How often are scholars to perform their marital duties? R’ Judah in the name of Shmuel replied: ‘Every Friday night.’ Judah the son of R’ Hiyya and son-in-law of R’ Jannai would spend all his time in the study hall but every Shabbat eve he came home [to be with his wife].[9]

This is consistent with G-d’s greater degree of intimacy with His people on Shabbat, where we leave the world behind, and focus on our relationship with the Divine.

Plowing the land, however, is clearly much different than “plowing” one’s wife. When it comes to plowing the land, we work the land for six years, and then in the seventh year, we give it a break. The Sh’mita year is the equivalent of the land telling us: “Honey, please — not tonight. I have a headache.” With marital intimacy, however, it is the reverse: we spend six days absorbed in our work, but then we celebrate Shabbat by engaging in sexual intercourse.

In fact, on a symbolic level, it is truly interesting: we spend the first six days of our week working the land — and on the seventh day we rest from the land, and focus on our (human) wife. Thus, in this respect, the earth and the female are different: the land gets more than its fair share of plowing, and its rest involves us leaving it alone; for the female, on the other hand, sexual intercourse is rest, and a pleasurable contribution to the holy day of Shabbat.

Perhaps this provides some additional insight into the respective curses that G-d delivered unto Adam and Eve after they ate of the forbidden fruit. To Eve, He said: “To your husband will be your desire, and he will rule over you.” [10] Thus did G-d establish Eve’s thirst for intimacy, and directed her focus toward her husband.

Her husband’s focus, however, G-d directed elsewhere. “Cursed be the ground for your sake; with toil shall you eat of it all the days of your life. It will cause thorns and thistles to grow for you, and you shall eat the herbs of the field. With the sweat of your face you shall eat bread.”[11] Thus did G-d enlist man in tending to His other love — the land — which would require Adam’s attention to the point that it would become his full-time occupation; and to such an extent that both the land and man would require rest from each other: man, on Shabbat, and the land, during the Sh’mita year.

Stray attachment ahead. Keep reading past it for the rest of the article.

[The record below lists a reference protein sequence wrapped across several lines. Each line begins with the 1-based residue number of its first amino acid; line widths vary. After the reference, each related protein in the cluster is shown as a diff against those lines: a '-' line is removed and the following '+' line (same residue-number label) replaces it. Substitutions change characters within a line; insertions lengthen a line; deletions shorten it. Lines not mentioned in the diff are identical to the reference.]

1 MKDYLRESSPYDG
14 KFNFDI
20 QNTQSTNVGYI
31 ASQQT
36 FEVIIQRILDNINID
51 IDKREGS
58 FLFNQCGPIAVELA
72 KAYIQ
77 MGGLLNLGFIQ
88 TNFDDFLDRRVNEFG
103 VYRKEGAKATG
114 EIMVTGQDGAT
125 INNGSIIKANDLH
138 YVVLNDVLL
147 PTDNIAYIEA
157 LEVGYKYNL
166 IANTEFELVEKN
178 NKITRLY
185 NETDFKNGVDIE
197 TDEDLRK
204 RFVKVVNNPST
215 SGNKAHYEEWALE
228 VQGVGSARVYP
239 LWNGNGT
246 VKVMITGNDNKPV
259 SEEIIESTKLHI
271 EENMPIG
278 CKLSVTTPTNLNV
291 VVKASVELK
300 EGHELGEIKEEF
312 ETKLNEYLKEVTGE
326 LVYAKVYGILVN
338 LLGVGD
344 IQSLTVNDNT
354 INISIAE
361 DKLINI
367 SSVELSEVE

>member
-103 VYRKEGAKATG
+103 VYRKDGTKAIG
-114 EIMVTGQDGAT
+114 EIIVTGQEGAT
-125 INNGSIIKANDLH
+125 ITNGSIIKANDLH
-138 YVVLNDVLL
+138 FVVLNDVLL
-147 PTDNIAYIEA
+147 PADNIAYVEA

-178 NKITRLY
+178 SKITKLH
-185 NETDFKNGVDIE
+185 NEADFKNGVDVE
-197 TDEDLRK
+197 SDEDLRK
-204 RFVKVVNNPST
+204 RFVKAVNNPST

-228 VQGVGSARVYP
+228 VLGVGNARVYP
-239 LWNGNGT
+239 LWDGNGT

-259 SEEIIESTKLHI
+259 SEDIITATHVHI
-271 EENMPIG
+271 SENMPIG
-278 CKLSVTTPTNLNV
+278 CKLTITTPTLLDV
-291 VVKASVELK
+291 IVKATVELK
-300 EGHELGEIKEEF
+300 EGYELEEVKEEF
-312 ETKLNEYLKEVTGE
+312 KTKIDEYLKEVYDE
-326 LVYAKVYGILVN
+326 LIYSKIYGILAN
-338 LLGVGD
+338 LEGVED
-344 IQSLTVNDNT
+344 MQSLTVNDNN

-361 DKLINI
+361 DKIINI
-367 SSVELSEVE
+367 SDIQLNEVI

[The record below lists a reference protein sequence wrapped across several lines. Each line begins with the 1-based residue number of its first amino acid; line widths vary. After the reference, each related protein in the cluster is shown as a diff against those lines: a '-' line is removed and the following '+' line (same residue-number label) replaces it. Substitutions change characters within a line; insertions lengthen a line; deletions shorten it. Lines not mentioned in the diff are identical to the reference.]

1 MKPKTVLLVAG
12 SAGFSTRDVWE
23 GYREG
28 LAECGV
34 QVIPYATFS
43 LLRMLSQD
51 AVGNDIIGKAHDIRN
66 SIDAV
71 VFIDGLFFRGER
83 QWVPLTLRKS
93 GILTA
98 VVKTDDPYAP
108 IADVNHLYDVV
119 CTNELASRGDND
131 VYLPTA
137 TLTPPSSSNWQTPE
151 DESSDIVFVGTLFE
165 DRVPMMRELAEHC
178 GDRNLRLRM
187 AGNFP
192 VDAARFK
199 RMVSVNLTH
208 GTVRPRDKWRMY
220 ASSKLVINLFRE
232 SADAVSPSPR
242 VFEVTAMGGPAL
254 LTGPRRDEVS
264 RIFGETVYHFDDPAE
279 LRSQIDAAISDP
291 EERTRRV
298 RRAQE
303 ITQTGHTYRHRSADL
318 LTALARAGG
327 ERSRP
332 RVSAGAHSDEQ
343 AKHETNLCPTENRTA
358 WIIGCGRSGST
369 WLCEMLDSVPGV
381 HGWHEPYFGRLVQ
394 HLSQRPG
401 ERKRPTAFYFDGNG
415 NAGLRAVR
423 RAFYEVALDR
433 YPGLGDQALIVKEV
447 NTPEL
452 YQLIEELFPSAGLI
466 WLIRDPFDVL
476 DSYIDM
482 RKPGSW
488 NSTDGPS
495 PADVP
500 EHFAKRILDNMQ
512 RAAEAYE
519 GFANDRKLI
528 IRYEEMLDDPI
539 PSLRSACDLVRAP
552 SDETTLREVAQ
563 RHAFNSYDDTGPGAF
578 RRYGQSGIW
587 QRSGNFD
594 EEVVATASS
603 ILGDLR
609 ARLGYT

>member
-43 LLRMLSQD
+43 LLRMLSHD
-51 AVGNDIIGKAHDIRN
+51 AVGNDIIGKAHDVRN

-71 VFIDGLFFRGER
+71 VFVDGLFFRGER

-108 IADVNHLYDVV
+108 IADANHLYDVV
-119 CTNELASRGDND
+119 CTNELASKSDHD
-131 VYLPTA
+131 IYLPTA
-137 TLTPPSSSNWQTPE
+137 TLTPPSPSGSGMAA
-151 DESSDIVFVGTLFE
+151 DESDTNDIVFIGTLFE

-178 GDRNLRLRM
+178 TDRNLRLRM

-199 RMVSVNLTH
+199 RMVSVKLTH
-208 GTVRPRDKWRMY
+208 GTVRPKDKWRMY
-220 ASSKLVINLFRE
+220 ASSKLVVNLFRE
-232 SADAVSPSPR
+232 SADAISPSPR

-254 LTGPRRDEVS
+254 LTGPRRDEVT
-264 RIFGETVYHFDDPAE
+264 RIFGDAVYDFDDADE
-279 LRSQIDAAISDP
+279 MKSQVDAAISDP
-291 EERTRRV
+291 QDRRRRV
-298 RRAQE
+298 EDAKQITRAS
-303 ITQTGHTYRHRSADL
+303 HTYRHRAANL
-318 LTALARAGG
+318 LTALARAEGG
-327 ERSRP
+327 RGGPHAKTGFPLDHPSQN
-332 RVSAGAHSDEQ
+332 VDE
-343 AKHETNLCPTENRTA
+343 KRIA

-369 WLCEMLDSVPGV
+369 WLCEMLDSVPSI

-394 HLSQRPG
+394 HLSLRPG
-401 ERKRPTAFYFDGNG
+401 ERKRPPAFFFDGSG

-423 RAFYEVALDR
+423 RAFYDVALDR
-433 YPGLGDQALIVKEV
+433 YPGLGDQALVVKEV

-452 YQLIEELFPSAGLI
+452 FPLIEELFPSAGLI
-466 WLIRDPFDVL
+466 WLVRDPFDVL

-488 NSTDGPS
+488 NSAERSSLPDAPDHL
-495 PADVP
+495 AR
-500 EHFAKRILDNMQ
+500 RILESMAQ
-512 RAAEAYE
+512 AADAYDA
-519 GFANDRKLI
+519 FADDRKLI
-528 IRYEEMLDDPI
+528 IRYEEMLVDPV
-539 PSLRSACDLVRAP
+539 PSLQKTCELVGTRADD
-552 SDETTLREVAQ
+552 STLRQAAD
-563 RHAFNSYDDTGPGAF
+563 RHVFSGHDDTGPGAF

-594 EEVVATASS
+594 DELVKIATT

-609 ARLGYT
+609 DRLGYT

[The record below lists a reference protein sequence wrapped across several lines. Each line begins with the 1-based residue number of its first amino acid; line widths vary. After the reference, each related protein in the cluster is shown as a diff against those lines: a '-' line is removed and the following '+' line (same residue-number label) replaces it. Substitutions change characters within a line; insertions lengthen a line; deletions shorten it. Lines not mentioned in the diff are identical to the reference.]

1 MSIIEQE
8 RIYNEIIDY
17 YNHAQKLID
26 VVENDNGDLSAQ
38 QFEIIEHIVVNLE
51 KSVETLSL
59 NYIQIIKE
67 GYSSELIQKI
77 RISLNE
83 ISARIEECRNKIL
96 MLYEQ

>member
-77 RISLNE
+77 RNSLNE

Had Adam and Eve not been cursed, then perhaps the land would have easily yielded its produce without being worked at all, and, surely being taken for granted, would have craved human attention. And Adam, who would not be a slave to farming, would spend all of his time in sexual congress with Eve, who might well turn to Adam on Shabbat, saying: “Honey, not tonight — I have a headache.” Then, perhaps, Adam might have turned to the earth, and planted something in honor of the Shabbat.

Adam and Eve were cursed, however, and it is the one day of Shabbat, and the one year of Sh’mita, that we enjoy temporary relief from the curse, and fulfill a double Mitzvah indeed: we lay off the land, and we lay on our spouse.

Shabbat Shalom!

Works Cited

[1] Leviticus, 25:2.

[2] Leviticus, 25:23.

[3] Leviticus, 26:31, 32, 33, and 34.

[4] Leviticus, 26:34-35.

[5] Leviticus, 26:42-43.

[6] Deuteronomy, 11:10-12.

[7] Deuteronomy, 7:6-8.

[8] Tanya, Likutei Amarim, 46.

[9] Babylonian Talmud, Ketubot 62b

[10] Genesis, 3:16.
[11] Genesis, 3:17-19.